• Draft "Media Advisory" in outline form including Who/What/When/Where/Why-list contact person and send two weeks before the event
• Follow up with the press at least five business days before the press conference, the day before and day of.
• Plan to have appropriate background materials, such as press kits that have flyers, fact sheets, and brochures for attendees to take with them along with your press release!
• Plan on few speakers-no more than four.
• Keep it short (Total time should be NO LONGER THAN 20 minutes) and to one point.
• Brief all speakers beforehand (initially by phone and, if possible, in a group prior to the press conference). Talk to them about time, focus, and likely questions.
• Choose someone to do introductions, direct questions, and end news conference.

Follow-up:
• When the news conference ends, call people who said they would attend and did not to set up phone or in-person interviews or another way for them to get the story.
• Fax, e-mail, or get releases to key outlets that didn't attend and may be interested.
• Get back to anyone who asked an unanswered question at the news conference.
• Fax releases to weeklies or others who normally don't send people to cover events.
• Monitor press coverage-possibly use clipping service and distribute best clips online to a electronic discussion list, etc.
• Thank those who covered the event.
• Incorporate any new names, addresses, phone, or fax numbers into press list.
• Review entire event to determine what went right and wrong. Learn from experience!

For additional tips, read the American Library Association's "A Communications Handbook for Librarians," which can be accessed online at http://www.ala.org/ala/pio/mediarelationsa/availablepiomat/commhandbook.cfm. You can also learn more information by clicking on the ALA Public Information Office blog, Visibility @ your library, at http://www.pio.ala.org/visibility."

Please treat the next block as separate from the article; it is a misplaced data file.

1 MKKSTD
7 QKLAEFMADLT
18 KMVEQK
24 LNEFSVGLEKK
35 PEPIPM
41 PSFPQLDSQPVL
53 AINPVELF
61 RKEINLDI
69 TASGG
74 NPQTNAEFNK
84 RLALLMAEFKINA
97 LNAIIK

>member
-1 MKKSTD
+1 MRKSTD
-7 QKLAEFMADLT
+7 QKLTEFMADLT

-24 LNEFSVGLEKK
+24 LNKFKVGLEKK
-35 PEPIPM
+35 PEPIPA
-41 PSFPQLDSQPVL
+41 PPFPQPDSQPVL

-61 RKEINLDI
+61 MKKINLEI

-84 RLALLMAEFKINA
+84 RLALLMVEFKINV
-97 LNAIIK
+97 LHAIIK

Other Links

ALA's Communications Handbook for Libraries
http://www.ala.org/ala/pio/mediarelationsa/availablepiomat/comm_handbook_june_21.pdf

Webjunction's Advertise Your Library Tip
http://webjunction.org/do/DisplayContent?id=18362
Webjunction's Conduct Media Relations Chapter
http://webjunction.org/do/DisplayContent?id=857
Webjunction's Press Release Template for Media Relations Course
http://webjunction.org/do/DisplayContent?id=880

Kansas State Library's Marketing the Small Library
http://www.skyways.org/KSL/development/marketingthesmalllibrary.pdf

Speaking in Public
Plan your talk using a simple four-part formula:

  1. Hook the audience’s interest with a story, questions asking for a show of hands, startling information, or unique statistics.
  2. Tell the audience what you are going to say, giving them any background or other information needed to comprehend the content.
  3. Say it.
  4. Tell the audience what you said, restating your main points and calling for any action you want.

To further increase the impact of your talk, customize your remarks for your audience and include some form of audience participation such as comments and questions, walking among them, or fill-in-the-blank handouts with your main points. Provide your content both verbally and in writing so everyone has a reminder to take with them.

6 Steps To Free Publicity

  1. Find a news angle for your headline.
  2. Present the basic facts for the angle of your headline in paragraph one.
  3. Gather or create a lively quote elaborating on the basic facts for paragraph two. Often, you will be the best person to quote. Write it down and attribute it to yourself!
  4. Elaborate further on the basic facts in paragraph three.
  5. End with the nitty-gritty details: address, cost, dates, time, phone number, how to register, web site, email, etc.
  6. Send it out.